Indoor Tomato Grower

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Introduction: Indoor Tomato Grower

About: Please support and share our mission; the Plant Doctor is a non-profit, open source online research laboratory specializing in electronics+plants. Our vision is to bring together nature and technology in a s...

hello everybody,

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update 9/14/2014 - bucket update

update 9/6/2014 - first picture updates have been posted in the comments section. looks like I have 21+ yellow flowers visible at the moment.

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i have been interested in growing a sustainable amount of tomatoes indoors for 2 adults, year round. how much space/time it will take per cycle etc.

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so instead of dreaming about it, I decided to do a small data collecting simulation. currently my system has 4 buckets in a 115x115x50cm space. I can add 4 more buckets without the size changing. I have this much space in my bedroom and also my living room available right now

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that would make 16 buckets going. If I can get 1 tomato per bucket and per day, that would make 16 tomatoes/day during harvest, a shorter harvest period. if I was to adjust planting times and reduce the number to something like 4 tomatoes/day but a longer harvest period, always aiming to year-round daily.. this system costs 0.13248cents/day X 365 days = $48/year to operate !

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seems possible with small imagination. if I can manage to pull this off in a 1 bedroom apartment with my wife and 2 cats, imagine what most people can do in an abandoned garage, a trashed room.... empty those places up and grow your own food :)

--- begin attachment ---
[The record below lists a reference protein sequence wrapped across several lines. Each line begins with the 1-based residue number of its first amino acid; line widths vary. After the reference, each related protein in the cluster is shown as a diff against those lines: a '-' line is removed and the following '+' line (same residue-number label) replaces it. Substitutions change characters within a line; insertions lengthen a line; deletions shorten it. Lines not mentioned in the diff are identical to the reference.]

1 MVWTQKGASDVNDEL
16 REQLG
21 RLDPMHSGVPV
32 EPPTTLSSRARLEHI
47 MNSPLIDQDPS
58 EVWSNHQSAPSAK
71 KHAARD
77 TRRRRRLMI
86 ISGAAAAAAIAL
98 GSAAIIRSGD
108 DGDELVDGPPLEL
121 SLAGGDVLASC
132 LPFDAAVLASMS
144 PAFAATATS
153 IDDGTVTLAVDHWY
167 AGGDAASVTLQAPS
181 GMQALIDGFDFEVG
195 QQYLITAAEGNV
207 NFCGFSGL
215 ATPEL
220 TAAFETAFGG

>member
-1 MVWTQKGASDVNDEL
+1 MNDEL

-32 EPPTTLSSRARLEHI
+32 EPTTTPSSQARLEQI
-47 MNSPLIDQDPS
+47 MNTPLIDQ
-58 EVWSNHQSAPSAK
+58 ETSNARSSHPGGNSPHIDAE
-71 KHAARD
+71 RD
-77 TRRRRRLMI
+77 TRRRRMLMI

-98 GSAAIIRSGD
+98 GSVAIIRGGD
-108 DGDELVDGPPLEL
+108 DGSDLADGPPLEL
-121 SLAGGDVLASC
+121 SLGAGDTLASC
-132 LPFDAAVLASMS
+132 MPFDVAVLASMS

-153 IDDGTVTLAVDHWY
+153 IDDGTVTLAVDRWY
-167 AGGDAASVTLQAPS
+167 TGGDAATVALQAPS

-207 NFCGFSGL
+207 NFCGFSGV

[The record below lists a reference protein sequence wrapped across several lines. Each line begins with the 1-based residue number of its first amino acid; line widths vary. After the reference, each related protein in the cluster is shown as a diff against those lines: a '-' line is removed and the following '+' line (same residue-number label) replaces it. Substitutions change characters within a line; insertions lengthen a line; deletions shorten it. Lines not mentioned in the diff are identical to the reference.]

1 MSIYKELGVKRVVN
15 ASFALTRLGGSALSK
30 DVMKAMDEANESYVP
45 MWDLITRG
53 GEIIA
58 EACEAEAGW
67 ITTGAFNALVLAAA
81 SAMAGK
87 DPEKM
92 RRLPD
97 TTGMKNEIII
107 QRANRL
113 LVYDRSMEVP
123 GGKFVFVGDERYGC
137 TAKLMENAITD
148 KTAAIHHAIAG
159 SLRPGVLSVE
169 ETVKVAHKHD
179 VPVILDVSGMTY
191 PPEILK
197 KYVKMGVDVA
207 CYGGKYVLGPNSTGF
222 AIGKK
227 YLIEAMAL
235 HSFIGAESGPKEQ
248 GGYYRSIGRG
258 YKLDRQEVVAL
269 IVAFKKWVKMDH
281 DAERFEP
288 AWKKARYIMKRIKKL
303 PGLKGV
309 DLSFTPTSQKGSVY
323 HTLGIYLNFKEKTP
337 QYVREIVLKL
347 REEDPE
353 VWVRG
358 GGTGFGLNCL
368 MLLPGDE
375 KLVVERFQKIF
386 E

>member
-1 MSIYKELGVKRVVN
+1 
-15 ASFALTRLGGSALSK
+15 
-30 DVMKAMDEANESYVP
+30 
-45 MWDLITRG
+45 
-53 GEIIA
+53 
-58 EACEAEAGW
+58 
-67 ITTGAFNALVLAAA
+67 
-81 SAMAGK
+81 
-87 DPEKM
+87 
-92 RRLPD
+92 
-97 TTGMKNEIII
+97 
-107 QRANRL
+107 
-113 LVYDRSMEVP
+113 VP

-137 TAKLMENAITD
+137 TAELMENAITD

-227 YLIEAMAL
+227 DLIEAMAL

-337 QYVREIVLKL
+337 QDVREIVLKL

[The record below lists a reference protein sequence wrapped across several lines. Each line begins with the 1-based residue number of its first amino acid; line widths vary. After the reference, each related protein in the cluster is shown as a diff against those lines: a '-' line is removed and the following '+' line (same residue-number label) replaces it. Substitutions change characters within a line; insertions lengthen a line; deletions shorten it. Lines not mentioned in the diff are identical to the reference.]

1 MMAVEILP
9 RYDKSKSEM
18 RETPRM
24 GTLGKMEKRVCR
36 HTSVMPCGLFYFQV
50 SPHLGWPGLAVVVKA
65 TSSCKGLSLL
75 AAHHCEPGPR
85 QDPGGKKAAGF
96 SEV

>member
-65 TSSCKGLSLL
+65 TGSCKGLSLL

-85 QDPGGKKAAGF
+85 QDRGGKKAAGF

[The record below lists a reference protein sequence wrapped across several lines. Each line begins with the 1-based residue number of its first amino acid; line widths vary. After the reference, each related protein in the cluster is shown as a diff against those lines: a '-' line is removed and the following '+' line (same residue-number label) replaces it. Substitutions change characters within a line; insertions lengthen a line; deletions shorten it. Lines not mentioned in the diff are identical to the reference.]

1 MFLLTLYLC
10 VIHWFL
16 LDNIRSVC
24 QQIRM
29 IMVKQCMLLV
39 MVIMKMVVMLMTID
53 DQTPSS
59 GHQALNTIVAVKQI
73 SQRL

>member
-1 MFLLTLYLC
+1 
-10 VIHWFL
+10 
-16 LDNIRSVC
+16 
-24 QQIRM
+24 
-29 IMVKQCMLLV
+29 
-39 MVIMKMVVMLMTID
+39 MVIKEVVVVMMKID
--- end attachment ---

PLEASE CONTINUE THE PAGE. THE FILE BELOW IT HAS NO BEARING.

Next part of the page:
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My wife and I eat over 90% raw food, it is sometimes referred to as raw veganism. we eat mostly fruit. unfortunately it is not possible to grow bananas indoors, so I decided to concentrate on tomatoes, leafy greens and potato buckets. best things to grow indoors at this volume/space would be tomatoes, peppers, lettuce and leafy greens, you can try to do potato buckets...

Step 1: Plan & Gather Parts

we will need some length of wood, L brackets and bunch of screws... try to gather your materials for free !

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nothing fancy about the frame. I made an L shape frame, where the shorter leg of the L has two rows of wood to stabilize everything.

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and each bucket also has a socket base, with a y-splitter and 2 CFLs attached (4x 2700K and 2x 5000K). these CFLs are 100W equivalent and we have 6 of them. so this is actually a 600W (using only about 140W) grow system. it's not just a simple toy..

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lights are connected in parallel into a single AC cable. I found the cable from an old non-working electronic device.

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you also want to create some sort of a reflector roof. the roof also acts as a light blocker for your eyes. otherwise it will get annoyingly bright in your house. I made mine out of foam board. cardboard with foil on the other side will do fine !

Step 2: Extra Help

get a thermometer with a humidity reading, simple ones are about $2

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getting an automatic AC timer outlet is highly suggested.

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6 CFLs in such a small space will create lots of heat quickly. this will dry out your leaves even if they are far away. a small fan aimed at the lights will cool them down and replicate wind in nature, growing your plants stronger.

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smoke alarm as usual also remember to use a surge protecting extension cord, safety first !

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you can also install a plant doctor to this system and fully automate the process..

Step 3: Upgrades + Online Calendar

I started the tomato seedlings using the plant shelf. Now my plant shelf is nursing 3 lychee trees, lychee seeds were germinated under the life seeder. the seeds were bought from seedsnow.com a california based company that I am VERY happy with always 100% organic and non-gmo.. I don't use a regular water filter, if you want truly clean water you have to get a berkey , I am a very satisfied customer with this product as well. they sell the filters as parts, so you can actually make your own system for much cheaper - do not consume fluoride !